Algorithm pulls images of internet to fill in the blanks
Taking advantage of the millions, perhaps billions of photographs posted on the World Wide Web, James Hayes and Alexei A. Efros of Carnegie Mellon University have developed a search and replace algorithm which examines a photograph for missing pieces and then goes out on the internet to find similar photographs to fill in the blanks.
The algorithm examines a photograph for missing sections, bad lighting, even gaps taken out from editing the photograph and then completes the image with a choice of photographs found to match lighting and sharpness. And the coolest part is, it’s all automatic. The only thing the user need do is choose the matching piece of the puzzle they like best.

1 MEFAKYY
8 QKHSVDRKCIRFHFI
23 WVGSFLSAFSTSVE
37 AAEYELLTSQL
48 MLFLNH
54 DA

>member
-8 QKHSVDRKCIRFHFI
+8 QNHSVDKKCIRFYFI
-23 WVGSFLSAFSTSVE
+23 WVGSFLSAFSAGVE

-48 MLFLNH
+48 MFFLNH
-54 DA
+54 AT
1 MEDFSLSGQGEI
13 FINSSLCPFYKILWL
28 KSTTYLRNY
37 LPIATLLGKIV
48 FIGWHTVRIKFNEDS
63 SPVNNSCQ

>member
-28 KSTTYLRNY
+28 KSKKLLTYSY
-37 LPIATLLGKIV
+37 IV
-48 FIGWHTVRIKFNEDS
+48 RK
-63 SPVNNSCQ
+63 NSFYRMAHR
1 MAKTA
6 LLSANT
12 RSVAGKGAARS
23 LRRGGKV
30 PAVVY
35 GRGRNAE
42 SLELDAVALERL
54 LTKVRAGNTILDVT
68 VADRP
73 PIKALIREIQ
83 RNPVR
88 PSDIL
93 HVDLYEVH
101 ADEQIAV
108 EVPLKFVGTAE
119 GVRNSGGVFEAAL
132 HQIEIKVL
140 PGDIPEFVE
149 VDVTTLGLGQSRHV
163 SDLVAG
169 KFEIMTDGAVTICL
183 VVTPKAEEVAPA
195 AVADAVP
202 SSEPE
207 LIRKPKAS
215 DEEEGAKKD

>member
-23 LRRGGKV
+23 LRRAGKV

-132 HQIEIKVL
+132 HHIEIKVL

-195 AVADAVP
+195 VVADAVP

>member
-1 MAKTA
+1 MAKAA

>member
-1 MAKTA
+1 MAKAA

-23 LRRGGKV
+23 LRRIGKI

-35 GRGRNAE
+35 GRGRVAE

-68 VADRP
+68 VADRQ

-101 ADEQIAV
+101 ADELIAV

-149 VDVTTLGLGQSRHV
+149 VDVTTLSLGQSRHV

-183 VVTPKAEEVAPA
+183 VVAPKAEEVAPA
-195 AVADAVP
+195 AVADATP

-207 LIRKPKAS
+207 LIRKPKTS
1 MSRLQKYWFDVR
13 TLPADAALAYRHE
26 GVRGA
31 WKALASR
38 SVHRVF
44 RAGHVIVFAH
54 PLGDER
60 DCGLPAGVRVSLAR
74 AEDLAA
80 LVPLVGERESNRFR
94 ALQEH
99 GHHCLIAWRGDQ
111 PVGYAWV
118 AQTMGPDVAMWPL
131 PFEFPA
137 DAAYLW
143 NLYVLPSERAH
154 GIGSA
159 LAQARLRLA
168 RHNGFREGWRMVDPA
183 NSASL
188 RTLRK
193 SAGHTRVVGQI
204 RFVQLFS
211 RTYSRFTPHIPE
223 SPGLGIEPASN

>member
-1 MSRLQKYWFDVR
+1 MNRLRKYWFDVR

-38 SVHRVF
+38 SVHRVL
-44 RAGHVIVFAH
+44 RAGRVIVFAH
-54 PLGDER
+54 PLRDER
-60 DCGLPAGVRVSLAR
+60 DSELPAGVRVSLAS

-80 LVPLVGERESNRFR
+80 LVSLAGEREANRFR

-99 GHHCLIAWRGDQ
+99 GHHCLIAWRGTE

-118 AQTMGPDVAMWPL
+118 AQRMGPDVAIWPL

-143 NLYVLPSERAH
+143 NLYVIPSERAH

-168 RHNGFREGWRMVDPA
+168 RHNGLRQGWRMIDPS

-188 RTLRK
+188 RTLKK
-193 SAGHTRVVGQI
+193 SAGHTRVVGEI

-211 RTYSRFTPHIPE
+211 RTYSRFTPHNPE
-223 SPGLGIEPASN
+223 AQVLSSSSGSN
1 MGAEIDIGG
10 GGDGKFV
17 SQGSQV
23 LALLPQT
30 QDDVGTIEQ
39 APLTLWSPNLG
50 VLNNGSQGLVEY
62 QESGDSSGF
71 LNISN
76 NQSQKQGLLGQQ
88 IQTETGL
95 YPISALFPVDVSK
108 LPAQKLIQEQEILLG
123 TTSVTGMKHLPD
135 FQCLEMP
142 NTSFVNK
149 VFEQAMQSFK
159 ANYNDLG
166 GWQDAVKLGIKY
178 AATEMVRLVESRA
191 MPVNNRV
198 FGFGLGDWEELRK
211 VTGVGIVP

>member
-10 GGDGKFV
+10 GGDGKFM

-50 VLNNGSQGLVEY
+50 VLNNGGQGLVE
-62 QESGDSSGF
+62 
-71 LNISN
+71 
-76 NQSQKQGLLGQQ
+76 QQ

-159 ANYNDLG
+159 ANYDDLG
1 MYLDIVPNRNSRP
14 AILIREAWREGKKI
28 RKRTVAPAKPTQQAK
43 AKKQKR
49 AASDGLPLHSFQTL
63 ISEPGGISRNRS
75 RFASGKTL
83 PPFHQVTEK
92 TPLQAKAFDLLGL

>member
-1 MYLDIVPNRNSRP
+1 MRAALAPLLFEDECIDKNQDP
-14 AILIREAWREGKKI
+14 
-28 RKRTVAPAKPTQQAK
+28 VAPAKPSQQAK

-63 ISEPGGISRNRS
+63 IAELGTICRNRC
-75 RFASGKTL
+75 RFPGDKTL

Then the algorithm patches the holes in a fashion that in seamless and invisible.
This development can help victims of such disasters as Hurricane Katrina try and put their ruined photographs back together, give historians another tool to peek back into the past of a given area they are studying photographically or allow heartbroken sweethearts to remove the source of their pain and still keep the memory of an experience.
Here’s hoping some nefarious shadow government isn’t using it to fudge some photographic evidence.